Feds Announce Charges Against NJ Man Linked to GoFundMe Scheme

Mark D'Amico, who helped orchestrate a $400,000 GoFundMe scam, is facing federal charges for conspiring to commit wire fraud and money laundering, according to a press release by U.S. Attorney Craig Carpentino. Prosecutors made the announcement Thursday after D'Amico, a New Jersey Native, pled not guilty to state charges in March.

The charges of wire fraud conspiracy carries a maximum potential penalty of 20 years in prison and a $250,000 fine, while the money laundering charge carries a maximum penalty of 10 years in prison and a fine of $250,000, according to the statement.

The scam made national headlines in 2017, when D'Amico, along with then-girlfriend Katelyn McClure, fabricated a story on GoFundMe about a homeless veteran, Johnny Bobbitt Jr. When McClure supposedly ran out of gas on the highway, Bobbitt gave her his last $20, or so the story went.

At the time, the trio sought $10,000 to get Bobbitt off the street, but the fund went viral and raised more than $400,000 from more than 14,000 donors. It later broke that D'Amico, McClure and Bobbit fabricated the entire story and knew each other for weeks leading up the scam.

"I never ran out of gas before, and my heart was beating out of my chest," McClure wrote on the GoFundMe page. "That's when I met Johnny. ... He told me to get back in the car and lock the doors. A few minutes later, he comes back with a red gas can. Using his last 20 dollars to make sure I could get home safe."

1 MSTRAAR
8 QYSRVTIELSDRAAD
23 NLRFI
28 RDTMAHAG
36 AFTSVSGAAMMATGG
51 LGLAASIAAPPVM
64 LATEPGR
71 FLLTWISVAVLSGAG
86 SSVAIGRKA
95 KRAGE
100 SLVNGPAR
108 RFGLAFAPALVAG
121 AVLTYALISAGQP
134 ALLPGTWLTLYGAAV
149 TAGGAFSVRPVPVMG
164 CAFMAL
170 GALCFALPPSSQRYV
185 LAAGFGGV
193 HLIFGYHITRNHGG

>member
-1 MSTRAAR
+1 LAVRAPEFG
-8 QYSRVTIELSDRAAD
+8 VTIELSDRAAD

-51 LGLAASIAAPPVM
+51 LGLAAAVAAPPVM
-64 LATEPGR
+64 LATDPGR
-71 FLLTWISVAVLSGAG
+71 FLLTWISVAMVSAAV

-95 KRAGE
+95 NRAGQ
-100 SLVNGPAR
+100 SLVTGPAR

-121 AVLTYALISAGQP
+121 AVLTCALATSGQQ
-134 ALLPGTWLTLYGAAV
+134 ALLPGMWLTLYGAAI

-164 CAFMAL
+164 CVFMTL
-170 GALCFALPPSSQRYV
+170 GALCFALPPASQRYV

scam stock photo
Though the GoFundMe story of a homeless veteran giving his last $20 to help a stranded motorist went viral, it wasn't true. Getty

The trio made appearances on Good Morning America and The Ellen Show shortly thereafter. The couple also negotiated a book deal, while Bobbitt battled his nagging drug habit, bought a home, and received a job offer from Amazon, according to reporting by the New York Post. But D'Amico and McClure spent a large chunk of the money on a new BMW, designer shoes, gambling and trips to Las Vegas and Disney World, leaving the homeless veteran with the leftovers: $75,000.

The $400,000 scam was finally exposed when Bobbitt took the couple to court for more money in the summer of 2018. Once investigators got involved, they scanned thousands of electronic records and text messages, eventually figuring out that not only was the entire enterprise unethical—it was illegal, too.

On March 6, 2019, McClure and Bobbitt pleaded guilty to conspiracy to commit wire fraud and money laundering, respectively. McClure agreed to testify against her ex-boyfriend D'Amico in state court and awaits a possible four-year state prison term, according to the statement.

At the time of the release, D'Amico was expected to appear before U.S. Magistrate Karen M. Williams in Camden federal court later on Thursday.